LOW CARBON DINNERS
When it comes to low carbon cooking, the key is choosing the right ingredients. Generally fruit and vegetables (not air freighted though!) are low carbon, as are beans, pulses, pasta and lentils.
Food like eggs, milk and fish have a medium carbon footprint and chicken, cheese and pork have a high footprint. Red meats like beef and lamb have a very high footprint due to their digestive systems and the methane they produce. In addition to their carbon footprint, meat, fish, dairy and eggs require land to grow the food to feed the animals and this increases land required for agriculture, compared to plant based foods. In addition, much of the animal feed used is soy and this is often grown in areas where trees have been cleared, including virgin rainforest such as the Amazon.
You can check the carbon footprint of supermarket products in the UK on the Giki app, just look for the low carbon footprint badge and if it is green, the product has a low carbon footprint. If it is grey, read the detail below to see whether it is medium, high, or very high.
Food miles are also a component of the carbon footprint, but the majority of emissions and environmental impact of food is linked to food production, rather than transportation, so it is definitely an advantage to buy local and seasonal produce, but it is also important to look at the impact of the food during its production.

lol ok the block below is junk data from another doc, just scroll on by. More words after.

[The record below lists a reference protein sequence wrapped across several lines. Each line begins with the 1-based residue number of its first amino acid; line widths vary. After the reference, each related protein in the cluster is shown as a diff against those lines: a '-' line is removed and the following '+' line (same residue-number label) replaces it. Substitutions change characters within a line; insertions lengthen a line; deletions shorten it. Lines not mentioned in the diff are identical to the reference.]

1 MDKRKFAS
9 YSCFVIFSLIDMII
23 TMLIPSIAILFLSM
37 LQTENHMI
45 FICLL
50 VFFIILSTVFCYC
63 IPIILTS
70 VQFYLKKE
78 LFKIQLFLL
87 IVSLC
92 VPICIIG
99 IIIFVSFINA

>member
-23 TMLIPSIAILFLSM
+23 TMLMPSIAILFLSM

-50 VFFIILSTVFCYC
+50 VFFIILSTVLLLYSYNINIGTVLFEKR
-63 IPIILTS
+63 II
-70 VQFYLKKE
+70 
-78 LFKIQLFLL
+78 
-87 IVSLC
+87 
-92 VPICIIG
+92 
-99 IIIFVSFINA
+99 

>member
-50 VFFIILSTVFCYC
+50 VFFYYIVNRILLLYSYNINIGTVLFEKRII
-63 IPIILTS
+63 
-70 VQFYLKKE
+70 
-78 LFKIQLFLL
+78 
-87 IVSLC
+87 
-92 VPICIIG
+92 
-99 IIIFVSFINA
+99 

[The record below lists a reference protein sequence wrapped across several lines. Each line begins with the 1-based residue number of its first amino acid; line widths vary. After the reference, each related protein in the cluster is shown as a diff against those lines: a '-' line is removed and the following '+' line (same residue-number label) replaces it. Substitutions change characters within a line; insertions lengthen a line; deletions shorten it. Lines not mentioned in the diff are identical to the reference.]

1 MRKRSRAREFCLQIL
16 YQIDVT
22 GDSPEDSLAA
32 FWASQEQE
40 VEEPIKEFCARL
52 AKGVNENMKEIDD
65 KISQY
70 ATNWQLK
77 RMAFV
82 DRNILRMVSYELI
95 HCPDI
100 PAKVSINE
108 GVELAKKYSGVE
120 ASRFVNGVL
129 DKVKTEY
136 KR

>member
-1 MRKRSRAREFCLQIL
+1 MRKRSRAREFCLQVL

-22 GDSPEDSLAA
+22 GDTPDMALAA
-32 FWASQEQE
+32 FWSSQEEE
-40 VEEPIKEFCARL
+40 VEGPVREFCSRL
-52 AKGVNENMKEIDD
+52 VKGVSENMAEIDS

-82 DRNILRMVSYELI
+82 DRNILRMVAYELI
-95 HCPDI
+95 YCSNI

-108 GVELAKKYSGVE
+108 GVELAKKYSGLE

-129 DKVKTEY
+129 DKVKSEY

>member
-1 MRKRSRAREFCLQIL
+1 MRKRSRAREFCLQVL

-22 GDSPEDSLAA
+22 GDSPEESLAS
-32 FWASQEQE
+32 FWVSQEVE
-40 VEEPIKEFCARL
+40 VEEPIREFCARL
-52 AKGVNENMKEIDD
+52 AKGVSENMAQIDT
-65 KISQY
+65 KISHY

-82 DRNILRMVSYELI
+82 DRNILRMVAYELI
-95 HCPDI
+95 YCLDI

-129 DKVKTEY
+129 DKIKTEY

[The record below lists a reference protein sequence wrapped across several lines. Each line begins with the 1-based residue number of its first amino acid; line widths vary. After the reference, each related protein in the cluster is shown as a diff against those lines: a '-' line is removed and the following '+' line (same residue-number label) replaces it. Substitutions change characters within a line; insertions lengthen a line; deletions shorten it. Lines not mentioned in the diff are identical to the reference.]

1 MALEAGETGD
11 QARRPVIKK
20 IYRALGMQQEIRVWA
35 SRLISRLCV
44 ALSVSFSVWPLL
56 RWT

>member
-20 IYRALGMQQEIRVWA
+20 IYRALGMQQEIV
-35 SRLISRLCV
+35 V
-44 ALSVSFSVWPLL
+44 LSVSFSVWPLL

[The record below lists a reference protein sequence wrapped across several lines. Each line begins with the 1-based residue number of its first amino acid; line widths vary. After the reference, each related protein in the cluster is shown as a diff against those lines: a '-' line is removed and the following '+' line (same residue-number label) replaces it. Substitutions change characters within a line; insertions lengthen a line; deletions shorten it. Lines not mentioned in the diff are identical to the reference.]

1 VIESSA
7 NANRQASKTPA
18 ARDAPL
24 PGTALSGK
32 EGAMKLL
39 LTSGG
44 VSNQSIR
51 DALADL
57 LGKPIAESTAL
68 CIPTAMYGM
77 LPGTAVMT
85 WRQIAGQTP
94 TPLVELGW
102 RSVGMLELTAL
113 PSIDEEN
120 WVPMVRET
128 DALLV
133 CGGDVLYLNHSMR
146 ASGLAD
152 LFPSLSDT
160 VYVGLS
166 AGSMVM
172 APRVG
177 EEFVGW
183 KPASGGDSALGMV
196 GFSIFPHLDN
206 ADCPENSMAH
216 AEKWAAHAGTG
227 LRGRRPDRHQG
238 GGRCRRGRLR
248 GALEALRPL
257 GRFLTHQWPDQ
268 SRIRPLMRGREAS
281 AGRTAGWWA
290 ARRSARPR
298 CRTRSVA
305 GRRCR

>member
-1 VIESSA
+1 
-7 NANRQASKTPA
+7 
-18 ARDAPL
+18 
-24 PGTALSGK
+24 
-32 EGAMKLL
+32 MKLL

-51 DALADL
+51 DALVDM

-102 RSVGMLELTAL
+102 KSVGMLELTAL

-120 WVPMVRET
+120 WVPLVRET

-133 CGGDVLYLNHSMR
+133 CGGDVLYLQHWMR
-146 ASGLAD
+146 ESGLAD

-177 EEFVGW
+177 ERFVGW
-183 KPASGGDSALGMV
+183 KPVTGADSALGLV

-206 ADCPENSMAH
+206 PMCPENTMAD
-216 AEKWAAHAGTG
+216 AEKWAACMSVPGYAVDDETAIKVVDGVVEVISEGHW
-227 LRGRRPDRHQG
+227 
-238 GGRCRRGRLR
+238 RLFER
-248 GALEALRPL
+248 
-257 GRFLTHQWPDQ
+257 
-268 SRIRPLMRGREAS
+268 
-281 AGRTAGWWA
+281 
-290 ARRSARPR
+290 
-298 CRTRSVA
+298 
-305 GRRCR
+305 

We’ve put together a couple of tasty, easy low carbon recipes to get started.
Sweet potato, peanut and tomato stew
This one is great for winter evenings. It only takes 10 minutes to prep and then an hour of so cooking time. It is a low carbon, super easy to make dinner.
So here’s what you need:
1kg of sweet potatoes, cut into chunks
1 onion sliced
2 cloves of garlic
1 chilli (whole and pierced)
1 tablespoon of olive oil
1 teaspoon of seasalt
50 g of peanut butter (make sure it is palm free or uses sustainable palm oil)
1 x tin of chopped tomatoes
400 ml of vegetable stock (use a stock cube in boiling water)
A handful of coriander and peanuts
Put the potatoes in a tray with the onion, chilli, garlic and cook for 45 mins at around 180 degrees. (Or you can speed up cooking time, and reduce gas usage, by softening the sweet potato in the microwave first). Then mix in the peanut butter, salt and sprinkle the chopped coriander and peanuts and cook for another 15 minutes, while you prep the couscous (which is low carbon footprint, compared to rice, which is a medium footprint). All the ingredients here are low carbon footprint, except for the small amount of peanut butter used. If you want to go for a full list of low carbon ingredients, just swap the peanut butter for more peanuts.
Cost per portion: 94p
300 g of organic Lentils
4 x Naan bread
1 tablespoon of cooking Oil
1 teaspoon of cumin
1 large teaspoon of ground coriander
2 large teaspoons garam masala
½ teaspoon of turmeric
150ml coconut milk
200g spinach (or a few blocks of frozen spinach)
1 pint (568ml) of boiling water
Warm the oil in a frying pan and add the diced onion. Soften it, then add all the spices and cook for a couple of minutes. You can also add a clove or two of crushed garlic here too, if you like to. Then add coconut milk, boiling water and lentils and cook for around 1 hour. In the last few minutes, stir in the spinach and then serve with warm naan bread and garnish with fresh coriander leaves and lime.
Total cost per portion: £1.02
These recipes were inspired by the great recipes in The Green Roasting Tin, by Rukmini Iyer.